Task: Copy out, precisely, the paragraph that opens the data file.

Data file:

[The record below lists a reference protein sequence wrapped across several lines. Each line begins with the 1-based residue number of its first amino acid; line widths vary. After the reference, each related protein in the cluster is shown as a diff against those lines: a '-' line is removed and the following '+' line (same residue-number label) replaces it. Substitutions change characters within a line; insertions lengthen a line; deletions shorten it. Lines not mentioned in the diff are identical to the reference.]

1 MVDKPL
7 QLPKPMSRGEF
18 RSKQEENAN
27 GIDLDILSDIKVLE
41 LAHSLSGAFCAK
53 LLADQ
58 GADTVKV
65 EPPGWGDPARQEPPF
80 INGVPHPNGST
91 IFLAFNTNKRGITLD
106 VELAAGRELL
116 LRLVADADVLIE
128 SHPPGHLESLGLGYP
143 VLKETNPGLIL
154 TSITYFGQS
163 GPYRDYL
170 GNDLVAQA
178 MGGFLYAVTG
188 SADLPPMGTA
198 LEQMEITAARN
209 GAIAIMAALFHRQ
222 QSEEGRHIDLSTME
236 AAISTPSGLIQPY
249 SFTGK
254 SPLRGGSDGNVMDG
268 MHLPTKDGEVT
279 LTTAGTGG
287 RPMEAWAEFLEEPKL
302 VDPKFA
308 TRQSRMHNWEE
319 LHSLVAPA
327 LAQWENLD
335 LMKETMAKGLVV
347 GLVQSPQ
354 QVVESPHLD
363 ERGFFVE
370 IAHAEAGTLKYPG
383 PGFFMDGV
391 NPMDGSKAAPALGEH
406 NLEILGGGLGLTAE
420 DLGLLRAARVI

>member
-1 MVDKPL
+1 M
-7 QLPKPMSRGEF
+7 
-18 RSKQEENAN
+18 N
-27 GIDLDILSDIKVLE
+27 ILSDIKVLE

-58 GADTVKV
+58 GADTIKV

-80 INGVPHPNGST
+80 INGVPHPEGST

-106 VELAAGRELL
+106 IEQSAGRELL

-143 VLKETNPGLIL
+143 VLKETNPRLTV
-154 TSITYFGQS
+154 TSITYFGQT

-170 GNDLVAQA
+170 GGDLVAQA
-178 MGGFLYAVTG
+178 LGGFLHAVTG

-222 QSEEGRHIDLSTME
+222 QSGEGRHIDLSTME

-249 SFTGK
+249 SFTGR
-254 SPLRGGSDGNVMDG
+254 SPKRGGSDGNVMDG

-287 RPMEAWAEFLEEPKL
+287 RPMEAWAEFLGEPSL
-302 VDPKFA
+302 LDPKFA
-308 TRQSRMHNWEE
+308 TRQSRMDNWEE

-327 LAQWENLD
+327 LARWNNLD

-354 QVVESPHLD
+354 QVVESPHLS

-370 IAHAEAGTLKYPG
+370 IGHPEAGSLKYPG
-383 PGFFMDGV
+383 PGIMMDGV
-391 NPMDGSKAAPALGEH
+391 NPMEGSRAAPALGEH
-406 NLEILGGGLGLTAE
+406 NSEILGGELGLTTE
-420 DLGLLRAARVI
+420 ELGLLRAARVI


[The record below lists a reference protein sequence wrapped across several lines. Each line begins with the 1-based residue number of its first amino acid; line widths vary. After the reference, each related protein in the cluster is shown as a diff against those lines: a '-' line is removed and the following '+' line (same residue-number label) replaces it. Substitutions change characters within a line; insertions lengthen a line; deletions shorten it. Lines not mentioned in the diff are identical to the reference.]